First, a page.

The COVID-19 epidemic is taking the world by storm, and the importance of accurate analysis cannot be overstated. Biostatistical models will affect our epidemiological understanding for decades to come, as this is the first modern epidemic on this scale. However, any conclusions drawn from current statistics could be suspect, as there appear to be widespread flaws in reporting and statistics.
Number of Cases
According to Timothy Russell of the London School of Hygiene and Tropical Medicine, it could be difficult to trust the number of cases that countries have reported: “People are transmitting while they’re walking around and don’t know it. It quickly overburdens every health care system.” The difficulty of accurately tracking the number of cases comes from asymptomatic carriers. Though it is not uncommon for a person to carry an illness without presenting symptoms, it is uncommon to not track these cases. Due to the low number of tests, many countries are electing to only test symptomatic cases, which is leading to a massively under-reported number of cases. This indicates that the true number of infections since the outbreak began will be impossible to accurately estimate.
Number of Deaths
The number of deaths reported by countries is perhaps less prone to misreporting and manipulation thanks to the clear symptoms and understanding of how the virus can cause deaths. However, this data has limits in use due to the fact that deaths only represent a past point in the disease’s spread. The effects of social distancing and other mitigation measures should be seen as the death rates begin to fall, but prioritizing the effects of the disease and our response is critical.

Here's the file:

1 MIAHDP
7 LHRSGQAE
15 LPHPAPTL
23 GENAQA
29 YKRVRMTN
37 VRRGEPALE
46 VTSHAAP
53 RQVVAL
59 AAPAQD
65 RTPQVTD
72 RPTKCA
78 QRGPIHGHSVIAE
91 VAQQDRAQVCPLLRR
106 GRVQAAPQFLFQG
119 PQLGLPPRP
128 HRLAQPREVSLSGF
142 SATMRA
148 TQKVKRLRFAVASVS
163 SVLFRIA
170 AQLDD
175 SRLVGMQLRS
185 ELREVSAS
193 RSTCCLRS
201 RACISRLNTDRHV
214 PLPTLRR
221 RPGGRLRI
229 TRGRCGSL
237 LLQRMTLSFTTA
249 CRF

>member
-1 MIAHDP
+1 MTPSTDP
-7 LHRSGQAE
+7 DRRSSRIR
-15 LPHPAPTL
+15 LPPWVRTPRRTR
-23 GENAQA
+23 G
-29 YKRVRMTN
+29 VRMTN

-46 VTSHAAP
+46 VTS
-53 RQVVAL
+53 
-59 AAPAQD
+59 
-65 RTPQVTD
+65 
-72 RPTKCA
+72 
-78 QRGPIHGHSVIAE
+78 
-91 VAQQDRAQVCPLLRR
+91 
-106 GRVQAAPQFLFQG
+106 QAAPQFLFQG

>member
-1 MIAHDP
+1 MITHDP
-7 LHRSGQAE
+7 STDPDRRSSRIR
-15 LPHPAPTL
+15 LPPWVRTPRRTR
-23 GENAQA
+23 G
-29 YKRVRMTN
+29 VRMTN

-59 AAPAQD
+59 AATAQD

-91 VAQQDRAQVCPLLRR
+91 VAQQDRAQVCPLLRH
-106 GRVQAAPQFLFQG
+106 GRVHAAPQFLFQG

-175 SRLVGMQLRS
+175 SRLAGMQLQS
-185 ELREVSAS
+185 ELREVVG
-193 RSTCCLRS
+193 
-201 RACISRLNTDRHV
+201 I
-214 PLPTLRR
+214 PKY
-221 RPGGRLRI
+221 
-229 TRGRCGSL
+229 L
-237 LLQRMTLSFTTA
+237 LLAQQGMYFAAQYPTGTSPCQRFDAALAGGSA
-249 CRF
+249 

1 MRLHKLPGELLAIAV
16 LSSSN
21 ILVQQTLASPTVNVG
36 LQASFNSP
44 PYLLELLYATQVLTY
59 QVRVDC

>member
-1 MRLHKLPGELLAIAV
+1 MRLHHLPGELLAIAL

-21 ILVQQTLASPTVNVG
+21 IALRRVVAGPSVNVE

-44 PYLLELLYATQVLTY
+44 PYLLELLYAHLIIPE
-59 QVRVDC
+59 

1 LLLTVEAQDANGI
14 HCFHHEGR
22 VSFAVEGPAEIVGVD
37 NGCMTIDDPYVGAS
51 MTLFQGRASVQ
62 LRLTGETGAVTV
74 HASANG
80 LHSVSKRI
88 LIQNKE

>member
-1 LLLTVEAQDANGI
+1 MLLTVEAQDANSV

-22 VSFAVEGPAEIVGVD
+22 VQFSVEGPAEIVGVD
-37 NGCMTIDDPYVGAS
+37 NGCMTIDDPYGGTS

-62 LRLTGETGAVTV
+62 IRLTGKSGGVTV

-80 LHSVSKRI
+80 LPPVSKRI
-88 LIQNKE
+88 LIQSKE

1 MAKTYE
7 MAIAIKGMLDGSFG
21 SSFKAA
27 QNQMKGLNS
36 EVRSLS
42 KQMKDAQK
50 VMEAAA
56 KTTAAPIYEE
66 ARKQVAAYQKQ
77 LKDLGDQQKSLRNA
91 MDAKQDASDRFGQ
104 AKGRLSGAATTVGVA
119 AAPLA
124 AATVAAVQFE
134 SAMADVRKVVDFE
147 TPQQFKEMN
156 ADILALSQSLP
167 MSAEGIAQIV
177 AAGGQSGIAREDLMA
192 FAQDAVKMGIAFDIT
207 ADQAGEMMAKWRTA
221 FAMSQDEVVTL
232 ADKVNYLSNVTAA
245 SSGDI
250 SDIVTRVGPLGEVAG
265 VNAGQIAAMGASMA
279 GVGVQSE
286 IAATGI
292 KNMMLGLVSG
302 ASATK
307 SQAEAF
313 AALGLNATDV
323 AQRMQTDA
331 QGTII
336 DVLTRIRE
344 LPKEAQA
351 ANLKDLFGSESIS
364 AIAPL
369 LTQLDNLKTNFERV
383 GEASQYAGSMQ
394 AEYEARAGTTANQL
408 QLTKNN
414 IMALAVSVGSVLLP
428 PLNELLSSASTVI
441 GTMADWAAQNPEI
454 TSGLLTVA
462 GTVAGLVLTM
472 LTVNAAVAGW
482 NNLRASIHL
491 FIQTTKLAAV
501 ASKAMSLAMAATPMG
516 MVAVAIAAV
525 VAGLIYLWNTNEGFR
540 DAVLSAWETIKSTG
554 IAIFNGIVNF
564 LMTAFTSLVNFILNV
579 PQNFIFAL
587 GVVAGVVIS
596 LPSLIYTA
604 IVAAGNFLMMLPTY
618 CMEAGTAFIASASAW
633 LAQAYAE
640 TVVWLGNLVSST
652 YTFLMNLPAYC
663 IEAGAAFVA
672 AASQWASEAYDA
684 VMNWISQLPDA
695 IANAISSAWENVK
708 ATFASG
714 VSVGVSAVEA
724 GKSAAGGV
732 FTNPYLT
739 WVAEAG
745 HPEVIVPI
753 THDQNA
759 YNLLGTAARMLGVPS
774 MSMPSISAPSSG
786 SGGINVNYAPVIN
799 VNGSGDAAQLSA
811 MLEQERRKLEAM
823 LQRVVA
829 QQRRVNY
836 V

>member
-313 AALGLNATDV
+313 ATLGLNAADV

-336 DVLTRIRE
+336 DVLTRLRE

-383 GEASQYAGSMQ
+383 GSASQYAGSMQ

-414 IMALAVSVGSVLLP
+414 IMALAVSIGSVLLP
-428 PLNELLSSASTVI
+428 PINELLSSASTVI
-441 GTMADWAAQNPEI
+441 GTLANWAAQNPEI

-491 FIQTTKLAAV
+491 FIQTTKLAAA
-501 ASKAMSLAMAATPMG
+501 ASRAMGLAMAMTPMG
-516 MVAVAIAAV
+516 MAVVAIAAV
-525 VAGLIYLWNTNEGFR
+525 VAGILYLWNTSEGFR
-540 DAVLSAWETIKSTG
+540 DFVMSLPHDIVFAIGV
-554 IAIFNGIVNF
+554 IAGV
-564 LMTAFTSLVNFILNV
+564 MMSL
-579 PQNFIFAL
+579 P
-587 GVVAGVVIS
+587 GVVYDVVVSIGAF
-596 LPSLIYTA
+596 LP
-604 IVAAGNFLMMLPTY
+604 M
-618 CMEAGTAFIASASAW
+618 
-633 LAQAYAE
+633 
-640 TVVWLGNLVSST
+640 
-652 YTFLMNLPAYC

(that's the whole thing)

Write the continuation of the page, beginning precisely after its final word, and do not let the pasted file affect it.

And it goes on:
Rate of Spread
The speed of the virus’s spread can be difficult to understand, as it relies upon a variety of factors. Because the rate of spread appears to be so rapid, it is difficult to create an accurate model of the spread. However, Mexico has utilized its own internal model of the virus’ spread in order to craft a response. The severity of their own model may have dictated the effective nature of their response, which has resulted in the country’s mere 2,143 reported cases. Though, once again, limited testing is a factor t consider.
According to the study that Timothy Russel co-authored, Australia, Israel, Norway, and Chile have all approached a 100% reporting rate for their disease, indicating a very full-bodied and diligent response by their individual response teams. Though the effectiveness of these countries is likely the result of a smaller population or greater availability of test kits, it will be important to examine their responses in the aftermath of this global pandemic.